Second, if you have persistent fevers and are worried about COVID, contact your local health department for guidance. Do NOT go to the hospital unless you are gravely ill or can’t breathe. We’re not going to test you just because you want reassurance you are COVID-free. The most common types of respiratory illnesses remain far more prevalent right now, so you probably have them rather than COVID: flu, RSV, human metapneumovirus, etc.

Third, STOP PANIC BUYING. Hand sanitizer is a good idea, but you don’t need a 36 month supply. Don’t be an asshole–stock up, but leave some for others. I can’t even imagine why people need 14 months worth of toilet paper, btw. Again, be reasonable. If you don’t panic buy, the manufacturers should be able to keep up.

Fourth, start contingency planning. It turns out most travel insurance policies don’t cover epidemics. Anticipate that most businesses may be running at 85% capacity at their worst, so be courteous and patient with everyone. Be flexible with your job–you may need to help keep operations running meaning changes in your schedule–and you may need that time yourself, so be generous. Hold off on purchasing trips for a month or so to see how we’re doing then.

Fifth, masks aren’t going to protect you. Your biggest enemy is your own face. We touch it on average >40 times an hour. Learn to be mindful of this. We believe, other than getting sneezed or coughed on, hand-to-face contact is a main mode of transmission. So, begin to learn when you do this. Do you know that most people unconsciously sniff their hands within two minutes of shaking hands with someone? Crazy but true: therefore, stop shaking hands and bump elbows or feet. Wearing a face mask will not prevent you from your own habits.

Sixth, don’t visit with ill friends. Hospitals, including ours, are severely restricting ALL visitors at this time, and even more stringently for patients who may have COVID. Facetime and video messaging is the way to go.

Seventh, keep reminding yourself that this is going to last a while. Don’t sprint, slow down. Make haste slowly. Don’t spread panic, deal with the numbers as they become available. The current numbers on the Johns Hopkins site show that China appears to be reaching a sustained plateau of cases, but it’s not dropping off yet. Were that to apply elsewhere, we have months to go.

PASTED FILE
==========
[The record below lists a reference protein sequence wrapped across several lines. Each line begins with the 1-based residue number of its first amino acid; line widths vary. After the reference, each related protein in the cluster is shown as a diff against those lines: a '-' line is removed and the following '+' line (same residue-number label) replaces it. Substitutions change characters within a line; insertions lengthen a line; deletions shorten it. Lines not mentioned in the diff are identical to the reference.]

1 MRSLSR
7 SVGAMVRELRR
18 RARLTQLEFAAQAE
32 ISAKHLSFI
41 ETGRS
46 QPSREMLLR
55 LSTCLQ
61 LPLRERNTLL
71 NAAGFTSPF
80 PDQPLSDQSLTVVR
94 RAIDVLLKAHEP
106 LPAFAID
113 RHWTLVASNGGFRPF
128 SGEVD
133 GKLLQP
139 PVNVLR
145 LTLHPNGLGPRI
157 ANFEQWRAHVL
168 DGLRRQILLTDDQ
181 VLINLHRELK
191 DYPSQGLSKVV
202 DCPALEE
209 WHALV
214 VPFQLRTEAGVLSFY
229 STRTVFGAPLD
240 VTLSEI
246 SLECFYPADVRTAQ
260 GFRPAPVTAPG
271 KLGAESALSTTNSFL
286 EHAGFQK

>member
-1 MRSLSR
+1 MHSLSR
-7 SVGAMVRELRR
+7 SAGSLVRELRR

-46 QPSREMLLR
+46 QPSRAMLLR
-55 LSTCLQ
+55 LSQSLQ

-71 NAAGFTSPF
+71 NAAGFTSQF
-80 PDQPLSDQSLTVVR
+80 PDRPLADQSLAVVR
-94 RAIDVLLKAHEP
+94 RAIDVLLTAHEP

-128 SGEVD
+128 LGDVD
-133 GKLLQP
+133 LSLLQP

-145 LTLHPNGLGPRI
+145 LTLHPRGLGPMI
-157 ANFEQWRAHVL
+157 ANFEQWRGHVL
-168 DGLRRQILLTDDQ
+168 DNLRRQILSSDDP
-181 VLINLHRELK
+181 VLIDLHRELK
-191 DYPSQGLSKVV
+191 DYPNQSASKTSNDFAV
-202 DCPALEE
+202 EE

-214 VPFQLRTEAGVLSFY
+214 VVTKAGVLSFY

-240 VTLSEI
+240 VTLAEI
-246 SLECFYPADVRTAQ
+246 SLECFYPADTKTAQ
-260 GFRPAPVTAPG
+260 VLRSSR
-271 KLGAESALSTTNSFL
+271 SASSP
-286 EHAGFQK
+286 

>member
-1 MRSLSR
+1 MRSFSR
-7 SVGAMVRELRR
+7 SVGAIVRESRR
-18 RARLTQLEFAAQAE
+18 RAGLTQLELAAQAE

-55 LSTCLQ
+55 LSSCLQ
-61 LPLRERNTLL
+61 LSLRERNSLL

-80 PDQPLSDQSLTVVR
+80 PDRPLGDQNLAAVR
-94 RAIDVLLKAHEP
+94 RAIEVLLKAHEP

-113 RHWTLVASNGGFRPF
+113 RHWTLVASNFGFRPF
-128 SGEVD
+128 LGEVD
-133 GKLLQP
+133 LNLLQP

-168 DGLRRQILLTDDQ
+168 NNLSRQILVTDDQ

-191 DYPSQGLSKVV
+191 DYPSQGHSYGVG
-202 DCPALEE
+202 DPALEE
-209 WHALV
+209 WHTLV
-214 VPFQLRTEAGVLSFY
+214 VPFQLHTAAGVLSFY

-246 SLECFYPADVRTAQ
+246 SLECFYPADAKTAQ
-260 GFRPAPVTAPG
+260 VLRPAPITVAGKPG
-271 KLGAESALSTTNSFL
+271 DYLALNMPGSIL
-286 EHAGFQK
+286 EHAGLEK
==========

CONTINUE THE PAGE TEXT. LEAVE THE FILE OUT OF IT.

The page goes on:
Eighth–have hope. I do. And I’m in the thick of things. We’re all in this together and we’ll muddle through. Things may not look like we want them to look for a while, but this will pass. The virus will mutate, the vaccine will come out, a medicine may work, whatever happens this will change. This isn’t forever even if it feels like it. We’ve made it through 9/11–we made it through 2007. Be at peace that this is happening. Be practical but caring. Believe in the future…

====================

Jason is well aware of what’s happening in prepared places like South Korea and Taiwan, which are holding their own, and Italy, which is overwhelmed despite a modern health-care system. They are short of both staffing and needed medical supplies, and having to let people die among those most seriously affected with the viral pneumonia that is destroying their lungs fast.

Most folks who get this (apparently about 80%) will experience only minor to moderate symptoms and move on with some immunity. Others, particularly the old, hypertensive, diabetic, cancerous, immuno-compromised, and those with heart or lung disease, have a much higher death rate. The brutally honest truth is that each of us — you, me, each of your friends and co-workers — ultimately will know someone who dies from this, and maybe multiple someones. Perhaps you or I will lose a parent grandparent, mentor, old friend, esteemed colleague, or role model. Even a few otherwise healthy and/or young people will be lost…who knows why?

We have to get obsessive as can be about prevention and hand cleanliness — to delay the onset of this crap in ourselves at least long enough for the medical system to not be overwhelmed everywhere. I’m trying to change habits quickly and use lots of soap and wipes. For the sake of the most vulnerable among us, I hope you are too.



Comments

Leave a Reply

You must be logged in to post a comment.